The London publisher of the edition, Jacob Tonson, can also be considered a collaborator on the project; indeed, he was probably the impetus. In his note “The Bookseller to the Reader” in Dryden’s third miscellany, Examen Poeticum (1693), Tonson admits his part in “Solliciting the Translation of Juvenal and Persius.” Encouraging the project must have made good financial sense to the publisher. Having also published and vended Dryden’s other classical translation projects, including Ovid’s Epistles (1680), Plutarch’s Lives (1683–86), Micellany Poems (1684), and Sylvae, or, The Second Part of Poetical Miscellanies (1685), Tonson might even be said to have taken on the role of “patron” to the respected writer [8]. That Tonson was distributing Dryden’s dramatic works is likewise evident on the title page of the Satires. At the Judge’s-Head in Chancery Lane, readers could find “Compleat Sets of Mr Dryden’s Works, in Four Volumes in Quarto, the Plays being put in the order they were Written.”

The Satires of Juvenal and Persius was a popular seller, going through six more editions from 1697 to 1754. Anne received her copy just a year after the Satires publication, so Fowke likely presented her with a new first edition. Anne was twenty years old when she received it, and as suggested above, it seems she cared for the book over time. Like many other late-seventeenth century women, Anne may not have been educated in Latin, but this would not have precluded her from studying classical literature and ancient history. The Satires might even have been used as a tool for Latin learning. In fact, the volume shows signs of use by a reader who was comparing passages in the Satires across other editions of Juvenal. This example from Satire VIII shows readerly interest in this sententious phrase typographically marked with inverted commas with a user’s manuscript manicule:

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In the outer margin, a reader has set out the corresponding verse numbers in three different editions of Juvenal’s Satires. This hand, however, is distinct from Anne’s inscription in the inner cover. It is most likely that of her father Francis; the handwriting is identical to his, and he habitually made bibliographical references of this sort in books that he read.

In 1866, Sotheby, Wilkinson, and Hodge sold a 1676 edition of “Six Comedies in English and Latine” by Terence translated by Charles Hoole and printed by Elizabeth Flesher. It contained the undated ownership inscription of William Inge and a “168*” [sic] ownership inscription from Charles Gresley. It must have also been signed by one of the Wolferstans, since Sotheby’s identified it as “from the Wolfreston Library” [9]. The Inges and Gresleys were both landed Staffordshire families and closely acquainted with the Wolferstans. Given that the 1676 Terence ultimately ended up in the library of John Morewood Gresley, either Inge or one of the Wolferstans must have given it to Charles Gresley in the 1680s. Anne may have been too young to use the book before it left Statfold Hall, but it is further evidence of the family’s keen interest in English translations of classics. A 1614 edition of Terence in English owned by Stanford Wolferstan is now at the University of Glasgow Libraries (Sp Coll 716), and Frances Wolferstan published a translation of Ovid’s The Art of Love in 1661. He gave Anne’s mother Hester a copy as part of their courtship.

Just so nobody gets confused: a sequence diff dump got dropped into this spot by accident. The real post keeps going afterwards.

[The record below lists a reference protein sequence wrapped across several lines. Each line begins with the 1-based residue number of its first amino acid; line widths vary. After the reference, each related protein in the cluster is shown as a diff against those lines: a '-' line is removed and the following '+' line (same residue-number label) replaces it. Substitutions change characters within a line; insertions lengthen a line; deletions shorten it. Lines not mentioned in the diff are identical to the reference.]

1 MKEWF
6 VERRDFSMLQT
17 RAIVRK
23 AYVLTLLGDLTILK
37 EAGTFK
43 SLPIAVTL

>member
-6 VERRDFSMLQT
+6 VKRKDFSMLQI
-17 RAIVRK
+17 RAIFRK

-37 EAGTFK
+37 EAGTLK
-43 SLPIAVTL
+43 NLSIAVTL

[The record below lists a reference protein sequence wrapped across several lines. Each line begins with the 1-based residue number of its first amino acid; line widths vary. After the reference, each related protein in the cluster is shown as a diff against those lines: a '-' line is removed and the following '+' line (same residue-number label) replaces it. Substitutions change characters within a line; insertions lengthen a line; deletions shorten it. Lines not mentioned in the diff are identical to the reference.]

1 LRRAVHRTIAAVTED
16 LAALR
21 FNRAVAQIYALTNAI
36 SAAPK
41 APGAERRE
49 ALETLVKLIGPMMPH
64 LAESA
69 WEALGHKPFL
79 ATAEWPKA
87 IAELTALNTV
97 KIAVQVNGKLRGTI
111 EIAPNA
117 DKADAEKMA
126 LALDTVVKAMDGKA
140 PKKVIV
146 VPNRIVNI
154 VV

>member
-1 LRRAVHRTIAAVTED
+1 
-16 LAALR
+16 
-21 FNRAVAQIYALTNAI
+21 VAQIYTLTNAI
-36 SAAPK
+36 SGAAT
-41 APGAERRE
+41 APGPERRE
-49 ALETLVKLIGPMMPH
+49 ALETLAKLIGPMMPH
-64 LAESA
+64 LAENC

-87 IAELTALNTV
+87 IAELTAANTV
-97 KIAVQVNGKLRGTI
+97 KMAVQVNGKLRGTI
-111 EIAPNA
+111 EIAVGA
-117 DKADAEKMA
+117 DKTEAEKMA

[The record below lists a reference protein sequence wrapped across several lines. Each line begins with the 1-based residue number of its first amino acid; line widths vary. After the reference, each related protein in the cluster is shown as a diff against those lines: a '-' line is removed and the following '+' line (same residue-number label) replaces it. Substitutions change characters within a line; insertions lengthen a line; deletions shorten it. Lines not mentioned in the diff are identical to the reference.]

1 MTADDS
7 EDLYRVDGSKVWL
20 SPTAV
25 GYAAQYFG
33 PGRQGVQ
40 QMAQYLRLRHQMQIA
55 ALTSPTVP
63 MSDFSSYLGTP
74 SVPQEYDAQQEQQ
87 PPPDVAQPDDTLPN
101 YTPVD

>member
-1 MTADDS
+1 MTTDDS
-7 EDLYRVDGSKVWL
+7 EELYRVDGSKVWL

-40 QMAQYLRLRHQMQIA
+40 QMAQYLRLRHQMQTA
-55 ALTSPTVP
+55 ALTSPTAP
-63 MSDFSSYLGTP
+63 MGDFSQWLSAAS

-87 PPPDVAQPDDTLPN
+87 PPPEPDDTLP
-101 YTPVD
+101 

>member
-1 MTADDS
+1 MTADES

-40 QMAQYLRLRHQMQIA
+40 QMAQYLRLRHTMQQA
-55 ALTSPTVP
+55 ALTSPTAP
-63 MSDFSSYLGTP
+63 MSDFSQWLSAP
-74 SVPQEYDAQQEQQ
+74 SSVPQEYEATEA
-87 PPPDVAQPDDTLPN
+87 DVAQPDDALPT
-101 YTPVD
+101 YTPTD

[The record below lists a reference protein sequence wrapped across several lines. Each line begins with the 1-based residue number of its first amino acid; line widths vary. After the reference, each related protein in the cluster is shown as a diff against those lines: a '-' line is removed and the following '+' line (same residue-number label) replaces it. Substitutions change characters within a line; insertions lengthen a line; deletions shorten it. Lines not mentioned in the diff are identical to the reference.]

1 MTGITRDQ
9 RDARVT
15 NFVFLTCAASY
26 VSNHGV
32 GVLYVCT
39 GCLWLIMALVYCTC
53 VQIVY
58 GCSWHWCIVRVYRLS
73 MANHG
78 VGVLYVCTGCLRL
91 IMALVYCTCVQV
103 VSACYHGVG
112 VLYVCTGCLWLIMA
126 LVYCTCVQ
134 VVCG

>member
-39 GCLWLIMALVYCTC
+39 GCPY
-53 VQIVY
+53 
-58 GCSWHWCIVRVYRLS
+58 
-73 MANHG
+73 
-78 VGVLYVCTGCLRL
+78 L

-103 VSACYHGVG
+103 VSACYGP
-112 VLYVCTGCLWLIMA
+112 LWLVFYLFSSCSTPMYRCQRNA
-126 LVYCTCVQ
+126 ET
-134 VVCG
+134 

Whether or not Anne had some facility with Latin, Dryden’s Satires were intended for “persons of understanding and good sense who, not having been conversant in the original, or at least not having made Latin verse so much their business as to be critics in it, would be glad to find if the wit of our. . . great authors be answerable to their fame and reputation in the world” (p. lii ).  That Dryden expected women like Anne to read the Satires is also apparent in the preface to Juvenal’s notoriously misogynistic Satire VI. Dryden assures readers that he does not condone the Roman author’s invectives against women, even confessing that he translated this satire out of necessity because no one else would agree to do it. Wishing not to make enemies of his own English female readers, Dryden begs them not to conflate his opinions with Juvenal’s: “Whatever his Roman ladies were, the English are free from all his Imputations” (p. 87).

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It would be fascinating to know what Anne thought of Juvenal’s Satire VI and Dryden’s apology, but the majority of annotations presumably in her hand appear before the text proper begins. On the flyleaf (recto and verso) and next half title, Anne has transcribed three lists under the following headings:

“The name of the 40 pagan emperours of Rome with their several mottos”

The names of the 32 Christians Eastearn Greeks & their Mottos”

The names of the 25 Western Franks with their several mottos &. .”